Miniaturization is the watchword of progress. Nanoscience - building structures on the scale of a few atoms - has long been at the forefront of chemistry for some time now. Recently, researchers at The University of Tokyo developed the new strategy to construct the subnanosized metal aggregates, building up small metal clusters into grander 3-D architectures. Their creations could have real industrial value.
Nanochemistry offers a range of classic design shapes, such as cubes, rods, wires, and even "nanoflakes," all built from atom clusters.
The team at Uni Tokyo's Institute of Industrial Science (IIS) builds nanosheets from the noble metal palladium (Pd). In a new study, they threaded these 2-D building blocks into a distinctive 3-D design.
A smart way to make nanosheets is using templates - organic molecules that act as a framework for the metal atoms. Moving beyond purely organic templates, the IIS team used an organosilicon, a molecule based on three silicon atoms, to construct a bent or "butterfly-shaped" sheet of four Pd atoms. These metals were stabilized by bonding with benzene rings dangling from the silicons.
"Looking at the structure of the Pd4 molecule, we saw the potential to link together multiple sheets of this kind through chemical linkers," says Kento Shimamoto, co-author of the study in Chemistry - A European Journal. "Given the right template, we reasoned, we could expand the dimensionality of our cluster from a 2-D sheet into the third dimension."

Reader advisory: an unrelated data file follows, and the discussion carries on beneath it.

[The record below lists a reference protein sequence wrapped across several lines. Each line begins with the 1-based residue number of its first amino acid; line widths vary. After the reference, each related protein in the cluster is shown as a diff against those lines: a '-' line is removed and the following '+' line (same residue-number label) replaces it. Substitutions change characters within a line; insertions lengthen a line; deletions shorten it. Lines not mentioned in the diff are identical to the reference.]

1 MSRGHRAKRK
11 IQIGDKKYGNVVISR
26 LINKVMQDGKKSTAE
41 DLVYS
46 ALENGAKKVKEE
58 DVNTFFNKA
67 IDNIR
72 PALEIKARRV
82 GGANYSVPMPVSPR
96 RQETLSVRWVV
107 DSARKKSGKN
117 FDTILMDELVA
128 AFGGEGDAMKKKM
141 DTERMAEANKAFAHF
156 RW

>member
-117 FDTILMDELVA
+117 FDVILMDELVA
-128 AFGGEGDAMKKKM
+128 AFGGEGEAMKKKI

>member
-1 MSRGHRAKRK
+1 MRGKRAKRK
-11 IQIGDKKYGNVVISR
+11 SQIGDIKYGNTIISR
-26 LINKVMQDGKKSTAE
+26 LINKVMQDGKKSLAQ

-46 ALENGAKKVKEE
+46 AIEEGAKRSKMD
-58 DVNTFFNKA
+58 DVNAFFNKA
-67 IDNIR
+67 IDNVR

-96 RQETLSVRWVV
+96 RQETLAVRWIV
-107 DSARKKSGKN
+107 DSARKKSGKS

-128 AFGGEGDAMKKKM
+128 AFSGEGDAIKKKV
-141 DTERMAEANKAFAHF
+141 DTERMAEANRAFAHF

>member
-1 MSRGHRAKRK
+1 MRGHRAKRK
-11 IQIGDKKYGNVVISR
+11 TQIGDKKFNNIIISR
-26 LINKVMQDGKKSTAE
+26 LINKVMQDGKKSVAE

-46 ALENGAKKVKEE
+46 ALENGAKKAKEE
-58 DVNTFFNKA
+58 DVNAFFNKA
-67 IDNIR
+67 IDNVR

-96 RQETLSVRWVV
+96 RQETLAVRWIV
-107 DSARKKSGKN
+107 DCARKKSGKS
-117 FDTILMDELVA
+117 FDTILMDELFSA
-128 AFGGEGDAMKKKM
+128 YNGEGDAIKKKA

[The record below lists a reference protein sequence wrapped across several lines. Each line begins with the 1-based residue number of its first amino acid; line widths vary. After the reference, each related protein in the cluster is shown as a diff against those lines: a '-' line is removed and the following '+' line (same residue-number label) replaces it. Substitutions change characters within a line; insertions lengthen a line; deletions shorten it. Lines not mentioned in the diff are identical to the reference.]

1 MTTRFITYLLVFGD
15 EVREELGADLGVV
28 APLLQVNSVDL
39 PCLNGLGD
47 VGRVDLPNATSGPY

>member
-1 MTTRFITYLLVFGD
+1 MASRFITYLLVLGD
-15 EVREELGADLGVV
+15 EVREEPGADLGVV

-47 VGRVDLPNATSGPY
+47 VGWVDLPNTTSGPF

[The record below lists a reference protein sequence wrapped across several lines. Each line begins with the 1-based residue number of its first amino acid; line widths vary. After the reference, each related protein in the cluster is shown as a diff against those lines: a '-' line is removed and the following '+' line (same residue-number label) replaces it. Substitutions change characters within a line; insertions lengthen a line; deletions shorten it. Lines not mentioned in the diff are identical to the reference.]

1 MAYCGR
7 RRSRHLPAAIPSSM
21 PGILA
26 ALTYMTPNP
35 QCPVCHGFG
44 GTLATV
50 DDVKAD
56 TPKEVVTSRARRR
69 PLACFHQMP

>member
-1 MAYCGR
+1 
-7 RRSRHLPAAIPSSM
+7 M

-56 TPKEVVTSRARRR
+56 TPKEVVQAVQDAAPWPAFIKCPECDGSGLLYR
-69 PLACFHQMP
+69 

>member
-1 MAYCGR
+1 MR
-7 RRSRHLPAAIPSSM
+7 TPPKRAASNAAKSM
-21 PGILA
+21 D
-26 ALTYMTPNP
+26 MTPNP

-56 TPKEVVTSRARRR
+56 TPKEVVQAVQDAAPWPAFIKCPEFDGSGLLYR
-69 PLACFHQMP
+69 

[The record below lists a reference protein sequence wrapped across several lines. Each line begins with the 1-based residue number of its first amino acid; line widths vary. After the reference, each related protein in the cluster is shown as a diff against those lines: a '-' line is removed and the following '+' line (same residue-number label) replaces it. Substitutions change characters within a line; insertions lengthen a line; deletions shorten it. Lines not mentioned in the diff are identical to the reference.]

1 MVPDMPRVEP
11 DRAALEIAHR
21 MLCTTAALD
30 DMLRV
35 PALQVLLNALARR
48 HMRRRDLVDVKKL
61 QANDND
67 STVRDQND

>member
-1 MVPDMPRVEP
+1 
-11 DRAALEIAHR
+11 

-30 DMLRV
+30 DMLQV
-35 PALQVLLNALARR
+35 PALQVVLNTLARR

Building stable nanoclusters, even in 2-D, is not easy - due to the lack of the appropriate template moleclues that pushes the metal species into close proximity.
However, metal centers can be linked stably together, while maintaining a comfortable distance, through the use of bridging atoms like chlorine. The resulting clusters often have unique chemical properties as a result of metal - metal interactions.
The team therefore chose a new organosilicon template with two chlorine atoms replacing part of the organic region. Reacting the palladium source with this new template produced not a 2-D sheet, but a 3-D cluster containing six Pd atoms. The metals apparently formed a pair of Pd4 tetrahedra (sharing two atoms), bridged by chlorine, which forced the Pd atoms close enough to bond with each other.
"3-D subnanoclusters have real potential as catalysts and functional materials," says lead author Yusuke Sunada. "But their function strongly depends on precise control of their shape. Organosilicons are readily available, and offer a platform for designing diverse architectures - linking multiple clusters into larger molecules - in an industrially feasible way."
"Dimensionality Expansion of Butterfly-shaped Pd4 Framework: Constructing Edge-Sharing Pt6 Tetrahedra," was published in Chemistry - A European Journal at DOI: 10.1002/chem.201805678.
About Institute of Industrial Science (IIS), the University of Tokyo
Institute of Industrial Science (IIS), the University of Tokyo is one of the largest university-attached research institutes in Japan.